4 May 1890 – 24 July 1915
The Eastland, one of five chartered excursion boats meant to ferry employees, their families and friends from Chicago over to the Michigan City shore for the annual Western Electric Company picnic, keeled over into the Chicago River while still at dock, trapping hundreds inside its hull and leading to the deaths of 844 of the 2,500 passengers aboard at the time of the incident which became known as The Eastland Disaster.
Alma was both a middle child and the oldest child in her family. When her parents married, her mother — Friedericke Kraul — had been recently widowed when her first husband Louis Behrens died in March 1884. They had at least four children together (Louise, Anna, Marie, and Louis Jr), and life was likely very difficult for them as not only had her husband died but her father who had also lived with the family according to the 1880 census had died in 1881.
Alma’s father — Christian Schoenke —- was a recent German immigrant a few years younger than Friedericke and from all indications had not been married prior to when he and Friedericke wed in September 1884.
Alma was their oldest surviving child together, though records indicate she had at least two older full siblings who died in childhood prior to 1900. Along with these two, Marie Behrens also died prior to 1900, and according to Friedericke’s 1900 and 1910 census answers about number of children born and number still living, she lost one other child prior to 1900, though I was unable to establish if it was a Behrens or Schoenke baby.
Alma was 16 years younger than her oldest half-sister Louise and would have only been six years old when Louise married. Alma was eleven years older than her youngest sibling Helen who was 14 years old when Alma died.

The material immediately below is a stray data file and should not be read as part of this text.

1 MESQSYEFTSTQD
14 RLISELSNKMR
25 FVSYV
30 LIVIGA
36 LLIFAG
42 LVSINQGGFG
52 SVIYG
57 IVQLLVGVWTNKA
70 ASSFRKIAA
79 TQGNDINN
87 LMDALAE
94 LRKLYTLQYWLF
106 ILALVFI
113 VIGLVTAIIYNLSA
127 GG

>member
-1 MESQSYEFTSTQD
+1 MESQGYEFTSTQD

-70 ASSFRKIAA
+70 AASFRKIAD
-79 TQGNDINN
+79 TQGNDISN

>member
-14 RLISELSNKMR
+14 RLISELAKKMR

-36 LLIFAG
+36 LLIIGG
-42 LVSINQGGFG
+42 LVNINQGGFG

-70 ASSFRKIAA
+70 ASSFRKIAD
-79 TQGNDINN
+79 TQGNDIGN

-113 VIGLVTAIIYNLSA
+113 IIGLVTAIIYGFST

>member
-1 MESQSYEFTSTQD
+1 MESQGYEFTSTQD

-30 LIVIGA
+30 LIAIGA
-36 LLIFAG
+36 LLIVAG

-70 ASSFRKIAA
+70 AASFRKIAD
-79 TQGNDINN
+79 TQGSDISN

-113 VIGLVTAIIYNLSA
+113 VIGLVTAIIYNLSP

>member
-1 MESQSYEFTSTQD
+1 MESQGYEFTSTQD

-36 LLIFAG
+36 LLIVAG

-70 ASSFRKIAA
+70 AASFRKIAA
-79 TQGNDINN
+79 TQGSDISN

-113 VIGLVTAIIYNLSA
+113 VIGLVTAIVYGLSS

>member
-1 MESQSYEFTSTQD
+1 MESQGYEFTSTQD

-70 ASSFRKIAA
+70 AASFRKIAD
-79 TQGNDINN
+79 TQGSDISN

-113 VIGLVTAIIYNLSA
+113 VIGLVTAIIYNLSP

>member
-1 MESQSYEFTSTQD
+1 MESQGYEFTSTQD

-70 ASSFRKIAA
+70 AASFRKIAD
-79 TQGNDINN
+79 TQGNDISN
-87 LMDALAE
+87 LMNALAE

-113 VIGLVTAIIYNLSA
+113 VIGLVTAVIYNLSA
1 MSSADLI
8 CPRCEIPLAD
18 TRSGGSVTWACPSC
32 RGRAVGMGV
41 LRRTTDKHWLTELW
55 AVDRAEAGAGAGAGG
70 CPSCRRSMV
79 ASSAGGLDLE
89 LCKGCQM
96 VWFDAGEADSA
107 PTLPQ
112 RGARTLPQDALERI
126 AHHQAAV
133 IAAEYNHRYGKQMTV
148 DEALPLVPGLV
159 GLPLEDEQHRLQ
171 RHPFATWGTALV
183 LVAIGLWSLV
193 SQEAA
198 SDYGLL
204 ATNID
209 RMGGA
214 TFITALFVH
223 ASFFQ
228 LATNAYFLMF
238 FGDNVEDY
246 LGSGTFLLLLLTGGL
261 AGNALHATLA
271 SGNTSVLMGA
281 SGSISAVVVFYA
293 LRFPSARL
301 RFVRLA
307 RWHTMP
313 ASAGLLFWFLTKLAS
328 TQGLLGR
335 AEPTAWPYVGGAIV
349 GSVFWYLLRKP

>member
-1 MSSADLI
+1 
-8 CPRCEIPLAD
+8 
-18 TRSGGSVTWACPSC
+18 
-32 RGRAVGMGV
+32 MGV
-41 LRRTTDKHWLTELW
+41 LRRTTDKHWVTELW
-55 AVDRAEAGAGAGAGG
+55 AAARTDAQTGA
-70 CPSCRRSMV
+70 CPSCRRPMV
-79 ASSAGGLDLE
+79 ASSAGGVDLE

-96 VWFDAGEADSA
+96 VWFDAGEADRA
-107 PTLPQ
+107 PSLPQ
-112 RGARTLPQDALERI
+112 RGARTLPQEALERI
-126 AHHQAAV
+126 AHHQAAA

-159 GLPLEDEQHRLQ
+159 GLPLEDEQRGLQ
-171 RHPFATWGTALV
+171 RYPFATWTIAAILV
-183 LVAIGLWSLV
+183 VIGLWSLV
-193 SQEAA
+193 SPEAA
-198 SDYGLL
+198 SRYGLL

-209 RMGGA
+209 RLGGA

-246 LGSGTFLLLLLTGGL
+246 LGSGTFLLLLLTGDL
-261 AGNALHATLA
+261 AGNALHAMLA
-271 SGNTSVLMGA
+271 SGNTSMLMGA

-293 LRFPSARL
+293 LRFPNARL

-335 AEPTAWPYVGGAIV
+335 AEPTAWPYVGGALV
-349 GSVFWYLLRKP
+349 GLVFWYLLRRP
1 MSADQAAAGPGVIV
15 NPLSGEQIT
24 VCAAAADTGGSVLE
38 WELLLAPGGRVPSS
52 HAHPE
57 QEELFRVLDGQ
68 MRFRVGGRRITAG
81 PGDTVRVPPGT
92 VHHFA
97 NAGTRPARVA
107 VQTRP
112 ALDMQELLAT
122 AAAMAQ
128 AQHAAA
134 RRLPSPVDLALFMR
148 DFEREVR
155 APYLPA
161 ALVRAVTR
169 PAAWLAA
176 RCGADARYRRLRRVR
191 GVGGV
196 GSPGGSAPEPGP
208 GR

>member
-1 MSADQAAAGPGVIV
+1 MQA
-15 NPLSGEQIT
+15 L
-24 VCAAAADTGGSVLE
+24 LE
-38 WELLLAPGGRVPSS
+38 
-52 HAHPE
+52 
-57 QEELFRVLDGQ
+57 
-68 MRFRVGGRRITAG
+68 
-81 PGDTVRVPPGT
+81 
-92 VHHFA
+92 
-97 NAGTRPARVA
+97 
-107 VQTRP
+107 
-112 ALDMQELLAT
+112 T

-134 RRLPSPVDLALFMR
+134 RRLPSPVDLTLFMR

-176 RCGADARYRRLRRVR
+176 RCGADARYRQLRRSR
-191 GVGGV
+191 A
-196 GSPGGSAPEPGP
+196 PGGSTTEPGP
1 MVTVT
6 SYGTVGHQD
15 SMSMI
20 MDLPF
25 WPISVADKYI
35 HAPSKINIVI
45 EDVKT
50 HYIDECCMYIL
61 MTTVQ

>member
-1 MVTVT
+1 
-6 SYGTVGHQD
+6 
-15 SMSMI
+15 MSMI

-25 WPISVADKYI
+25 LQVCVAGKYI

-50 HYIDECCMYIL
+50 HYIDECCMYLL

In 1900 Anna and Louis Behrens were still living at home; oldest Louise had married in 1896. Alma’s younger siblings were her nearest-in-age brother William who was just one year her junior, and little brothers Edward and Fred. A year later in 1901, youngest Helen (also known as Lena) was born. The 1910 census shows all the Schoenke siblings still living at home but Anna and Louis had moved away in the intervening years.
In 1910, Alma was 19 years old and working as a cashier at a department store; William was 17 and working at Western Electric as an inspector; Edward was 15 and working as a punch press at a factory. It’s possible Edward was also working at Western Electric, but the census does not state that outright. Whether he was already employed there or became an employee prior to 1915 or never worked there at all is also unclear as the next five years are lost to the census gap. Alma’s obituary is unfortunately too vague to clarify these details, either. According to its report, Alma and Edward were together on the Eastland, but only Edward was saved. No other family members are mentioned as having been with them. It’s possible both were William’s guests, and he was simply left out of the story or that they chose to take an earlier boat than he wanted to.
The wording in the obituary is wrenching: “Miss Alma, 25 years old… went down while her brother, Edward Schoenke, was being saved.” It goes on to say she was survived by her parents and four siblings, but at the time of her death, while she did have four surviving full siblings, she was survived by seven brothers and sister — Louise, Anna, Louis, William, Edward, Fred, and Helen. While the older and younger children of Friedericke were several years apart in age, later public records and obituaries indicate they did all consider themselves immediate family.
The Western Electric roster does not list Alma and the Red Cross roster adds no clarity as to Alma’s connection to Western Electric at the time of her death if any (her occupation was still cashier per the Red Cross roster). I also didn’t find a probate record for Alma. Whatever happened in the aftermath and whatever relief the family received, if any, is unknown.